Kurt Hibchen learned a valuable lesson about business financing long before he became an entrepreneur. While doing design work for the National Film Board, Hibchen confided to a fellow contract worker that although he loved the work, he was unhappy that the NFB hadn't paid him by the date it had promised.
Hibchen expected a sympathetic ear. Instead, his colleague told him it was his own fault for continuing to come in to work without having been paid. "So, I told the NFB I wouldn't return until they paid me," recalls Hibchen. "They couldn't believe it—but they quickly paid up."
If you lie on the floor, people will walk all over you. Hibchen applied that old saw to the business world upon co-founding Toboggan Design Inc., adopting a no-nonsense policy of suspending work for any client that hasn't paid it within 30 days of being invoiced.
"We're a supplier of design services, not a bank," says Hibchen, president and CEO of Toboggan, a museum-exhibits designer that ranks 92nd on the 2012 PROFIT 200. "Many business owners feel this policy would damage their relationships with clients. But that's not at all what happens. Clients end up respecting you more."
Toboggan's hard line is just one of several smart ways in which PROFIT 200 companies have met the challenge of finding operational and growth capital. Your own business faces the same challenge, no matter which sector it operates in. And the solutions described here offer you a diverse menu of alternatives to traditional bank financing. (For ways to work effectively with the banks, see "Bank on This")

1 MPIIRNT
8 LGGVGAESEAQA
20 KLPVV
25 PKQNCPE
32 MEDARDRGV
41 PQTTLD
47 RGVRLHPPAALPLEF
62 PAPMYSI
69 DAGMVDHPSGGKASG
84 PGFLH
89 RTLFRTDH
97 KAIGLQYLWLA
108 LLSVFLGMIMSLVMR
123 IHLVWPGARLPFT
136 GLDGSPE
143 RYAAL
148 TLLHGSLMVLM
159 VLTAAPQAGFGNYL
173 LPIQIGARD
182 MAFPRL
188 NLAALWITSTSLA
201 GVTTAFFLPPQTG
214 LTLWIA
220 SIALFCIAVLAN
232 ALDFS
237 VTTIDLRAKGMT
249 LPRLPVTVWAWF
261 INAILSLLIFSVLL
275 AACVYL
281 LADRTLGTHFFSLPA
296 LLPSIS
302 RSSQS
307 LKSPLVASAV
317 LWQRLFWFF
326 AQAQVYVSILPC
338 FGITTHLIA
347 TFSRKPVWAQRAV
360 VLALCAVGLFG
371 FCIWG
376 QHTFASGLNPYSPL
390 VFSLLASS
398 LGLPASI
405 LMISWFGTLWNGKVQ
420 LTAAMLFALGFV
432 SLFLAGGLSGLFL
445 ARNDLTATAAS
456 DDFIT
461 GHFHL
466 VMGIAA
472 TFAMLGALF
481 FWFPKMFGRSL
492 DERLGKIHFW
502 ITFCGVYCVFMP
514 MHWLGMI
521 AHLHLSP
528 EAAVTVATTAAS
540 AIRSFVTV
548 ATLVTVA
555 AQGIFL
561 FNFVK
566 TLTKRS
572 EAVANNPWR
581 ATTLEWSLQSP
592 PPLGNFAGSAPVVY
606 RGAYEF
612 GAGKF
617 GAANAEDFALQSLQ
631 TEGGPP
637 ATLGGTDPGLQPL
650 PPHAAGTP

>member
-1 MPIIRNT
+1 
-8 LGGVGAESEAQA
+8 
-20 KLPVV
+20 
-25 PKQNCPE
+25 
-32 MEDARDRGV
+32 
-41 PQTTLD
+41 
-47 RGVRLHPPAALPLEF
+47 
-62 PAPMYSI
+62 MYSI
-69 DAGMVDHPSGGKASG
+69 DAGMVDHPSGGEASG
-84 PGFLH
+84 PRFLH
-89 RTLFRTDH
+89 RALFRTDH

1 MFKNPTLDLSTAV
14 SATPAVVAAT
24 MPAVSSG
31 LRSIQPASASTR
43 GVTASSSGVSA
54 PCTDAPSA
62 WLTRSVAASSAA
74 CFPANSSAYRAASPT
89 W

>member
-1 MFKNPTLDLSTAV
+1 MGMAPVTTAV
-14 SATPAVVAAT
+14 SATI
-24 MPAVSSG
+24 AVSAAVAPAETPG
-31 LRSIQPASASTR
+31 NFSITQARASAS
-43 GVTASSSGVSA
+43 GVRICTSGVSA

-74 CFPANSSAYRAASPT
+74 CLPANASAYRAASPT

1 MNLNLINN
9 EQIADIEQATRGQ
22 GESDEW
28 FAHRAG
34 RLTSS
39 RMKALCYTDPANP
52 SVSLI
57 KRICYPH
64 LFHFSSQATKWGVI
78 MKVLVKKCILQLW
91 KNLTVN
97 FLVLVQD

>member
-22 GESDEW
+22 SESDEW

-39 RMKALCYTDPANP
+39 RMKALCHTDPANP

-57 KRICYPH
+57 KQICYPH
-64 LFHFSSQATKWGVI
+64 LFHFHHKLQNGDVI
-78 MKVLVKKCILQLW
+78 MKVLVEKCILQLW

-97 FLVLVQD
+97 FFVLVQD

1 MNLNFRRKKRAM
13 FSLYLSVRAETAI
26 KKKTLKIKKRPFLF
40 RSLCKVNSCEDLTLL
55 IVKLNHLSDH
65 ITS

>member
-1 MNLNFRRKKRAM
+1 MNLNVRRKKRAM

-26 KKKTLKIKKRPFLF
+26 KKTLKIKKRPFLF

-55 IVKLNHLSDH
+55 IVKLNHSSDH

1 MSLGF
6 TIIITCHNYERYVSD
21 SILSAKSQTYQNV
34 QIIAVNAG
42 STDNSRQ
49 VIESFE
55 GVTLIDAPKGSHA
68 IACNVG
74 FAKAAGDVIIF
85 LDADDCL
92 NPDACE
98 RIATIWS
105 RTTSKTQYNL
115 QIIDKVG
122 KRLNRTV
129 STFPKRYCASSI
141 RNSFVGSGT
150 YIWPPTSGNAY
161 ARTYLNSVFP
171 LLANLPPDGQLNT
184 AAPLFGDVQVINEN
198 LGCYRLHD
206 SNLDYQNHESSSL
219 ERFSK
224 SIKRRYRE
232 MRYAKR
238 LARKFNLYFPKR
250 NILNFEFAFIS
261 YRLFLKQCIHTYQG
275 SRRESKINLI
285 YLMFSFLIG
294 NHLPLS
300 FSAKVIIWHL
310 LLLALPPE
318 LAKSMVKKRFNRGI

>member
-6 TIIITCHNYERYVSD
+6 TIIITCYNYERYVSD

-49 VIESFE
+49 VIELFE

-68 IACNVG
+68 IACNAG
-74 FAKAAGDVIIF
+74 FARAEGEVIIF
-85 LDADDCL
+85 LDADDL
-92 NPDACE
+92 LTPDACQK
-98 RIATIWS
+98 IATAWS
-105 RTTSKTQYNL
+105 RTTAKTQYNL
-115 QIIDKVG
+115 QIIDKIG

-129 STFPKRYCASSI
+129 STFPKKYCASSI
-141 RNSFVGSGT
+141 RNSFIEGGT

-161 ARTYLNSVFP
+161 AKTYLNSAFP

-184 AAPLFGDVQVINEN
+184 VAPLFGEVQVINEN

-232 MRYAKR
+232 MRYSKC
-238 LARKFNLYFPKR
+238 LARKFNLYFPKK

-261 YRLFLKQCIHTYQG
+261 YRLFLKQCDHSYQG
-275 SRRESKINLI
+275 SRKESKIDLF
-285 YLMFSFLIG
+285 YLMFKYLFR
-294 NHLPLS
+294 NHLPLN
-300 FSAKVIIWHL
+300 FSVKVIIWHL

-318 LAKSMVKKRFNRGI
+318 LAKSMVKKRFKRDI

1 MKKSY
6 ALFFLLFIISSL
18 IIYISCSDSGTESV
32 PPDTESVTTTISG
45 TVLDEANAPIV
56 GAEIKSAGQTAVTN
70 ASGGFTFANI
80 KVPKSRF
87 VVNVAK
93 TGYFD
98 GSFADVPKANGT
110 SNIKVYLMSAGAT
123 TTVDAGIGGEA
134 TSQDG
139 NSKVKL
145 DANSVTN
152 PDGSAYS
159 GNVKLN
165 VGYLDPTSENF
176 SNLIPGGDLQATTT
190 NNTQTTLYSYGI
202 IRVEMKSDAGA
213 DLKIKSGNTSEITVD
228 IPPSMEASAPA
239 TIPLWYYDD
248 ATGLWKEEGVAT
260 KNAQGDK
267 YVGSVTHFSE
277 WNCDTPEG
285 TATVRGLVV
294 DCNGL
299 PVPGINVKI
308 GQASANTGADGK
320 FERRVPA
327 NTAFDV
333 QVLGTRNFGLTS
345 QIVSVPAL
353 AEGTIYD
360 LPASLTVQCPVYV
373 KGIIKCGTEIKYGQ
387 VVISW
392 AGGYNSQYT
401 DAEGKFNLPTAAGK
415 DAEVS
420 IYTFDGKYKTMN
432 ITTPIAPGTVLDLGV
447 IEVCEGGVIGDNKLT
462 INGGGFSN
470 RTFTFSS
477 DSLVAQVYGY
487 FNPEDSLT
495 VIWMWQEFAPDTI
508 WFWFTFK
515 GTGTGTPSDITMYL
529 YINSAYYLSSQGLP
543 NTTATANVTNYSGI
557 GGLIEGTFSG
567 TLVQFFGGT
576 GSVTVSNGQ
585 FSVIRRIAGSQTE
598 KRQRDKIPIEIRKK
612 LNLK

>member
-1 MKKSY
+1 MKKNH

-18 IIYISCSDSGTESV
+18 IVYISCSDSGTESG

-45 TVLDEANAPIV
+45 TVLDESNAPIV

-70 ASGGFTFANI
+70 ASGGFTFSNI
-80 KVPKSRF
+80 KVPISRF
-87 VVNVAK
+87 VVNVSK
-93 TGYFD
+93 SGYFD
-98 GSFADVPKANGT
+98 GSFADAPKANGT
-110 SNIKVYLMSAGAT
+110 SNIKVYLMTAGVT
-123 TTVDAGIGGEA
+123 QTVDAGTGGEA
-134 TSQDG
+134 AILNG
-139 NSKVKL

One key lesson is how to stand firm without alienating your clients. Hibchen says it's crucial to do so in a friendly and respectful way: "You don't want to come off as unpleasant or demanding." Instead, Toboggan simply explains to new clients that in return for providing top-notch work, it expects to be paid on time.
Only rarely has the firm had to suspend work. And once initially surprised clients see that Toboggan isn't backing down, they soon pay up. Hibchen says his Montreal based firm has written off less than $1,000 in bad debt since its launch 13 years ago.
Endo Networks Inc. (No. 60) takes a different approach to the critical task of not running out of cash. Peter Day, president of the Oakville, Ont.-based consumer-intercept marketing agency, says his firm adopted its approach to deal with a bitter irony: "Your clients are so happy with what you're providing to them that they give you rapidly increasing deals. Suddenly, you're in a terrible cash-flow crunch that threatens you with going broke."
Endo ran into this challenge when deal sizes for its No. 1 client soared from less than $200,000 to more than $4 million, and grew by at least tenfold for several other customers. His solution was to have a frank discussion with clients about any projects that would put significant cash-flow pressure on his firm. Endo reps politely point out that their firm will need outside financing to cover significant out-of-pocket costs, then will add this financing expense to its invoice—unless client and supplier can find ways together to shrink or eliminate these costs. Often, that entails staggering the delivery schedule, delaying the launch or altering the statement of work.
Endo reps and clients usually find ways to reduce or eliminate the need for outside financing. And the discussions yield another benefit, says Day: "Having an open dialogue about this has strengthened our relationships with clients."
Many PROFIT 200 firms have turned to another option to meet the financing challenge: term loans, although not from a chartered bank. Matthew Horne at DECO Windshield Repair Inc. (No. 21) voices a lament about the chartered banks that's common among entrepreneurs: "The account manager loves us and our business. Then, he turns our loan application over to the credit department and it's always denied."